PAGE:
Beautiful Imperfections

posted in: Healing Journey | 0

It is nearly impossible to travel through this life without comparing ourselves to others or to some expectation or standard – imaginary or real. With those comparisons it is easy to define differences as deficits. I often hear parents of young children talking about the various developmental stages that their children are experiencing, especially compared to other children or a pediatrician’s standard metric. Are our children on track, behind or ahead? And what will it mean for their lives? Will they be good enough, lovable, worthy? And worse yet, what does it say about us personally?


And yet, even just a casual observation of the world of people, creatures, plants and trees confirms the hypothesis that we are all very different and unique. There can be no “right” model. That illusion is projected on to us from media and cultural consumerism and our own fear. The feature that seems to create the most beauty and character and welcoming joy is the light. The light from within.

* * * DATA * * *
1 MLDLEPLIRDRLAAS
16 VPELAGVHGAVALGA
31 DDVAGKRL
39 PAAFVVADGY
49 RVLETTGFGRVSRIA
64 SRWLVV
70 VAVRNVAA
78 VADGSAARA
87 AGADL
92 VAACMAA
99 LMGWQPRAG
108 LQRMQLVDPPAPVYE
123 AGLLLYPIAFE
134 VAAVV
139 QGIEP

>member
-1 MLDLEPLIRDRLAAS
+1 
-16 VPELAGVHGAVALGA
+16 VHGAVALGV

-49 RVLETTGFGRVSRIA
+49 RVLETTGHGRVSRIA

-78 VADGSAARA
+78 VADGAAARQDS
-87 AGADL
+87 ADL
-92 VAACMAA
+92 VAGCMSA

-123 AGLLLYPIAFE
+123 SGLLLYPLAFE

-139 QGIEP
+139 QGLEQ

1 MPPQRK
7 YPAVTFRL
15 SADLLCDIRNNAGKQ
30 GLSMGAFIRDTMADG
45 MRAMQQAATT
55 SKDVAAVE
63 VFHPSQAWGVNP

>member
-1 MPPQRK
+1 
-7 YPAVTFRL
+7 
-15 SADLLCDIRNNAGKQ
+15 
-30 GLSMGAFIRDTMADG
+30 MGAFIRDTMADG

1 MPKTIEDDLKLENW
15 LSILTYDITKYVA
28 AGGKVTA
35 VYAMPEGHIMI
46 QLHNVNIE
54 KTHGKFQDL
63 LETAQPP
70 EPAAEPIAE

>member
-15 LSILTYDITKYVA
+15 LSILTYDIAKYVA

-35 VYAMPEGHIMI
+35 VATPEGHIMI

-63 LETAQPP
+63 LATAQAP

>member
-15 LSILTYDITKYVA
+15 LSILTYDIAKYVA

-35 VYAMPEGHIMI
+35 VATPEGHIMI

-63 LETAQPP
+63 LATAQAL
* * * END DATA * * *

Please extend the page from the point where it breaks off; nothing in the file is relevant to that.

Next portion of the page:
We have all been around this light, even if we haven’t known just what it was. It is that feeling of being with someone who knows deep down inside they have value, they are good enough, they are tender with themselves, and they practice self compassion and a sense of humor about what ever they see as their imperfections.


Not only do these individuals have this within themselves, and thus allow it to radiate out wherever they go, but they offer the same gift to others. It has been said that it is difficult to give away what you don’t have yourself. If you are self critical, you are apt to be critical of others. If you don’t trust yourself to be good enough and lovable even if you make a mistake, it is hard to allow others to be lovable when they make mistakes or let you down.


Peter Mayer, the singer songwriter from Minneapolis, sings about the Japanese Bowl on his album Heaven Below. It is the story of the ancient Japanese bowls and how when they would have a crack or a broken piece, they would be mended and the cracks filled with gold. These bowls have increased in value over time and are now considered treasures. Peter Mayer sings about how he is like the Japanese Bowls, with “scars that show every time I grow.”


This image is a beautiful way to imagine our own selves, growing more valuable over time because we have allowed our cracks to show and shine instead of hiding them in the black dusty cloak of shame and secrecy. How we could transform the world if we could see our own, and others, cracks as beautiful images of growth. It would have to start with each of us having the courage to experience ourselves as good enough, lovable, and worthy. A cracked bowl filled with gold.

Leave a Reply